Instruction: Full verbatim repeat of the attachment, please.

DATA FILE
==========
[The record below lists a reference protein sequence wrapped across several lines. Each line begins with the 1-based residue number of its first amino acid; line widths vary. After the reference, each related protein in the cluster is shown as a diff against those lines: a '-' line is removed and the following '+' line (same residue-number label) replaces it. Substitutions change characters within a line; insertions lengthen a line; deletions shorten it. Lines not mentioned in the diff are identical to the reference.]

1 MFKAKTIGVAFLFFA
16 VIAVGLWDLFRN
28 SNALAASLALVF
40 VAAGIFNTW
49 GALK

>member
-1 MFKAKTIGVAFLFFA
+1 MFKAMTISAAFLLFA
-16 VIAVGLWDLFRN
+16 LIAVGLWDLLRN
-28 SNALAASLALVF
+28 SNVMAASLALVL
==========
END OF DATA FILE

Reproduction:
[The record below lists a reference protein sequence wrapped across several lines. Each line begins with the 1-based residue number of its first amino acid; line widths vary. After the reference, each related protein in the cluster is shown as a diff against those lines: a '-' line is removed and the following '+' line (same residue-number label) replaces it. Substitutions change characters within a line; insertions lengthen a line; deletions shorten it. Lines not mentioned in the diff are identical to the reference.]

1 MFKAKTIGVAFLFFA
16 VIAVGLWDLFRN
28 SNALAASLALVF
40 VAAGIFNTW
49 GALK

>member
-1 MFKAKTIGVAFLFFA
+1 MFKAMTISAAFLLFA
-16 VIAVGLWDLFRN
+16 LIAVGLWDLLRN
-28 SNALAASLALVF
+28 SNVMAASLALVL